Mining the World for Data

It is important to note that the field of data science must have a resemblance to how the mind works. We are extracting knowledge after all, and deriving from it an understanding of the world around us. This is why the field of data science has many aspects of our mental processing. Deep learning and neural networks, for example, all have algorithmic patterns of how the brain works. Additionally, supervised and unsupervised machine learning is very similar to how we process and learn from the information we gather around us. And before these learning and processing can take place, the first step is to collect and mine data.

The world and everything around us is data. This is probably why the human mind’s primary skill is to make sense of this world around us by collecting and processing data. According to the US Library of Medicine [1], pattern processing is “the fundamental basis of most, if not all, unique features of the human brain including intelligence, language, imagination, and invention.” By finding familiar patterns, classifying them into known sets based on past experiences, or grouping them when they don’t make sense and applying generalizations. What we see, feel, and taste are all based on data collected by our five senses, while applying unnoticed mathematical concepts using algorithmic approaches.


Data Mining, Why?

Our gadgets collect data in the cloud, terabytes, and terabytes of it. A sea of data with varying potentials, different shades of gold. These gadgets not only collect our emails and chat messages and documents online, but even the way we interact with the application. All of them can be potential for mining valuable information about each interaction and each activity.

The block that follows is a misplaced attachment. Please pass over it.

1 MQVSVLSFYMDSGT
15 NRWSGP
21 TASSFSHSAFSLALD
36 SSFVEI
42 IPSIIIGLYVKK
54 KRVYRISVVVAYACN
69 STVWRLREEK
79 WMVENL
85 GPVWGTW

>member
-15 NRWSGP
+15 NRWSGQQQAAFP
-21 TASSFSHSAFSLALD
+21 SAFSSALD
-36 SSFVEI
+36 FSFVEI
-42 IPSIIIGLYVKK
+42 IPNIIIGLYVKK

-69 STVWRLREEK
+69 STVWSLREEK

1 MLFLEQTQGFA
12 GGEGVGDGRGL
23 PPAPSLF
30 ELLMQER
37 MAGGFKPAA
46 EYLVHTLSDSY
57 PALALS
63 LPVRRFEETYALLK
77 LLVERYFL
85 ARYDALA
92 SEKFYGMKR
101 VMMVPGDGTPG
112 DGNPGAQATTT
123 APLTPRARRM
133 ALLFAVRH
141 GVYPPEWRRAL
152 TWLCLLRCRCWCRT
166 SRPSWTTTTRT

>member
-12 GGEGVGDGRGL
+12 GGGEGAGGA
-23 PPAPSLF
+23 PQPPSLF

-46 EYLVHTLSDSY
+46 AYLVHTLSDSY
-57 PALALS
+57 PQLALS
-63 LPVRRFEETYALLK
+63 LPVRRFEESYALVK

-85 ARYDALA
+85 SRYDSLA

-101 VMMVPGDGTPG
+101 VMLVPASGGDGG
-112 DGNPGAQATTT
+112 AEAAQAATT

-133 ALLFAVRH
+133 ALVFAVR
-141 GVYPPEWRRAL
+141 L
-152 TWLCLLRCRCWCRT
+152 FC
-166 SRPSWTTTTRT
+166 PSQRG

Like gold mining, digging through mountains of worthless substances, rocks or sediments, cleaning and sorting them, crushing them, then filtering them through a fine mesh material to reduce them down to where we can visualize that rare golden glow among fine-grained sand and crushed rocks. But what do we mine in data? What is our gold? What shines among the deep sediments of worthless noise in a sea of never-ending system logs and chat messages? Gold, of course, metaphorically speaking. But not the kind of gold you melt in a half inch spiral, into jewelry. Gold, in this case, is what is valuable to a given entity. It all depends on the stakeholders. Organizations, for example, will equate their ability to learn about their customer behavior as gold. To know this is to allow them to target specific products for marketing, and therefore manufacturing and inventory support that is tailored to market demands. In short, profit.

Today’s data is big, really big. Think terabytes upon terabytes of information with hundreds, perhaps even thousands of attributes (also known as features). This big data have four traits; volume, variety, velocity, and veracity – these are known as the four V’s of Big Data.

Volume is the extremely large amounts of data we have generated over the years since the inception of the internet, with thousands of variations in these data, i.e. chat data, emails, photos, videos, and so on. This is variety, the second V. Third is velocity, the speed in how we are generating these data, which we, according to an IBM industry research[2], generate e 2.5 quintillion bytes of data created every day. And last veracity, the trustworthiness of data. Can we rely on them by providing us a valuable source of information when applying predictive analysis allowing us to see expected and repeatable results of our prediction?

There is a fifth V in Big Data characteristics, and that is Value. Some online materials and Big Data articles will include them as an inherent characteristic of Big Data. However, I personally do not consider it as part of Big Data. I consider it as the “outcome” of data mining, the potential of Big Data. As I have referred to previously, it’s the gold we mine in data mining – the knowledge.

Data mining, therefore, turns datasets into knowledge.

I don’t consider Value as part of Big Data but the outcome of it because it is something that data miners must derive out of data, which must be in line with organizational or stakeholder goals. The value must answer what is valuable to them, what can potentially yield profit, either directly or indirectly based on the value gathered.